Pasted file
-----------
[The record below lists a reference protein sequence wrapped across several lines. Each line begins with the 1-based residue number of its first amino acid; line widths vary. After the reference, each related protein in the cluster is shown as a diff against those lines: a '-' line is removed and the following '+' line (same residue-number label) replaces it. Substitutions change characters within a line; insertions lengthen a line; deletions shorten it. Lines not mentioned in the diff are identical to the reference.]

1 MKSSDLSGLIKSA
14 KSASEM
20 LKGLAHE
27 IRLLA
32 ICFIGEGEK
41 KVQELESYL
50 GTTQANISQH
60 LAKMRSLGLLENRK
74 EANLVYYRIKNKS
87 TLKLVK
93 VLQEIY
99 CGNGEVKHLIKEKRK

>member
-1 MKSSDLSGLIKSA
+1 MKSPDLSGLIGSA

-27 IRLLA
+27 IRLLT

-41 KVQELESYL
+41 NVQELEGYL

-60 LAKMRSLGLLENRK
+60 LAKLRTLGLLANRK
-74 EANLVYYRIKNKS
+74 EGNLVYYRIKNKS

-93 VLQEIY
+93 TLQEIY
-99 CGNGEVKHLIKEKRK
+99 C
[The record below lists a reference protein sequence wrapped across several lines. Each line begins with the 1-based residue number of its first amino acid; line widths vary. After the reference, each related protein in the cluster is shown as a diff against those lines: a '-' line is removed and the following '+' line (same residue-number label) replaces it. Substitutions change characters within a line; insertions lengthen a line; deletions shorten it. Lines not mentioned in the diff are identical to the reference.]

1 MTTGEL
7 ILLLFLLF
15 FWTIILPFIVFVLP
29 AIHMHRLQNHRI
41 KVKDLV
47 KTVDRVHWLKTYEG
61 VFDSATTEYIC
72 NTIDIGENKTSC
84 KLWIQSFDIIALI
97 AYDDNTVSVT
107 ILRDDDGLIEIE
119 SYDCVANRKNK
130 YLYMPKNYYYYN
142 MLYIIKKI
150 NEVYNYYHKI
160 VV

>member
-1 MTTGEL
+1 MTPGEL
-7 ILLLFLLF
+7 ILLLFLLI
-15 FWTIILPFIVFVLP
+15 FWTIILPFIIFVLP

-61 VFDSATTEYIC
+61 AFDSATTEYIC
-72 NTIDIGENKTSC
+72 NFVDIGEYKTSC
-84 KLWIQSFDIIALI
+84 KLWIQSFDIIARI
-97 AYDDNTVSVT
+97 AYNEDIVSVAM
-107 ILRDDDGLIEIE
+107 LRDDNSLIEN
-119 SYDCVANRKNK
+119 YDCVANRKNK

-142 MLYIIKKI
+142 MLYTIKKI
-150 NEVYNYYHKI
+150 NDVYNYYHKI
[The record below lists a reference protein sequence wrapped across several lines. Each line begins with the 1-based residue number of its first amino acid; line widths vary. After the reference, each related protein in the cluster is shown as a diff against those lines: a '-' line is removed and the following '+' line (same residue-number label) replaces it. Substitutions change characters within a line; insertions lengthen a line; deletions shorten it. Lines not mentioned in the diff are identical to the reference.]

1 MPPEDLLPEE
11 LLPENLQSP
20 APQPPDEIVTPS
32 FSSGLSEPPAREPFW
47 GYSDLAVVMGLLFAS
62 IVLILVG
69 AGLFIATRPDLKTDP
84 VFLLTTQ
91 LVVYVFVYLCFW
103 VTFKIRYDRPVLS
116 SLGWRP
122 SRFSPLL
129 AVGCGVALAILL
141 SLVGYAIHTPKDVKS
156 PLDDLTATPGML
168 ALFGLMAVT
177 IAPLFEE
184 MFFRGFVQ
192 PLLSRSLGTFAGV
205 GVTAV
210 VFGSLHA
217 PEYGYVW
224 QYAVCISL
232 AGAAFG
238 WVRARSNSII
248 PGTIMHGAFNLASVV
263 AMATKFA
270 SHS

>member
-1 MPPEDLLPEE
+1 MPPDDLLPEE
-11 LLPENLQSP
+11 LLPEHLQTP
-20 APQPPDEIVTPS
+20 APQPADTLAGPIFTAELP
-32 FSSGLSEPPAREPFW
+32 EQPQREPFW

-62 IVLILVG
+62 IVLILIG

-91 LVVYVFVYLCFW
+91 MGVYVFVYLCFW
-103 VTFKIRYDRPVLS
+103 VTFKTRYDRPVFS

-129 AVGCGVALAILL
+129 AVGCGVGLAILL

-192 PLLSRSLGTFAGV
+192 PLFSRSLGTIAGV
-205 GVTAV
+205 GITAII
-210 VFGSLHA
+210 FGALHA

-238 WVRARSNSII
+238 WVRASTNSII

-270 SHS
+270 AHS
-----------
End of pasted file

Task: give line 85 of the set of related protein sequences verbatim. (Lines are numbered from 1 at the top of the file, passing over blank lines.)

168 ALFGLMAVT